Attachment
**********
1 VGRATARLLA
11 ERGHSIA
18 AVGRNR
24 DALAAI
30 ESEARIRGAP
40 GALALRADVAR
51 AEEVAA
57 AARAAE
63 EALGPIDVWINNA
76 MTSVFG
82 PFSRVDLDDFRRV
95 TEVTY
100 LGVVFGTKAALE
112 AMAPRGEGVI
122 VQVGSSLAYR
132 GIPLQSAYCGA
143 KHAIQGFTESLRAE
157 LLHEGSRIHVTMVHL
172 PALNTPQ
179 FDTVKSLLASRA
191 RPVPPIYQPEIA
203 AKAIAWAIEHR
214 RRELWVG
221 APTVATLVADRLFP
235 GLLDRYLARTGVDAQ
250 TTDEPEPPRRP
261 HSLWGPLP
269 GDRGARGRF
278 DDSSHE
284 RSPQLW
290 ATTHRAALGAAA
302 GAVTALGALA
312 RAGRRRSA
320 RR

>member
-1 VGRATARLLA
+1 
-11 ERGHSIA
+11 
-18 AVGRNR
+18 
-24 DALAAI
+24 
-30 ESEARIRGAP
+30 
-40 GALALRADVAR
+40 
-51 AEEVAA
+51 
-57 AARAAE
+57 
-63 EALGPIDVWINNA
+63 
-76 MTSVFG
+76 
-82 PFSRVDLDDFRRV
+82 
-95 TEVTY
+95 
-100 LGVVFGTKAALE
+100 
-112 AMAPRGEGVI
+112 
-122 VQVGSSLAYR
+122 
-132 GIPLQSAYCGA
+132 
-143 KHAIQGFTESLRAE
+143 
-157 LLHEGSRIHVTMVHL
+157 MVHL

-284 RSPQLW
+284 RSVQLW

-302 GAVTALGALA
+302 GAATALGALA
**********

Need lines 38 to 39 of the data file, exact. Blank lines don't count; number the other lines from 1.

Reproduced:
-11 ERGHSIA
+11 